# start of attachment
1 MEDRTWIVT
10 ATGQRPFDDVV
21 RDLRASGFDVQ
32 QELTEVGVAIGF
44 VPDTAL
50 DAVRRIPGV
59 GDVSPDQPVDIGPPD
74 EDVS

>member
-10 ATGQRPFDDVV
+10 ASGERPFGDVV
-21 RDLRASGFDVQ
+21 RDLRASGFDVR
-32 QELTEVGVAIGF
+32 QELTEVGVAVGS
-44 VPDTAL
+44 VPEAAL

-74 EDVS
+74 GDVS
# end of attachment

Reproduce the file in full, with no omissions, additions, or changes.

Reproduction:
1 MEDRTWIVT
10 ATGQRPFDDVV
21 RDLRASGFDVQ
32 QELTEVGVAIGF
44 VPDTAL
50 DAVRRIPGV
59 GDVSPDQPVDIGPPD
74 EDVS

>member
-10 ATGQRPFDDVV
+10 ASGERPFGDVV
-21 RDLRASGFDVQ
+21 RDLRASGFDVR
-32 QELTEVGVAIGF
+32 QELTEVGVAVGS
-44 VPDTAL
+44 VPEAAL

-74 EDVS
+74 GDVS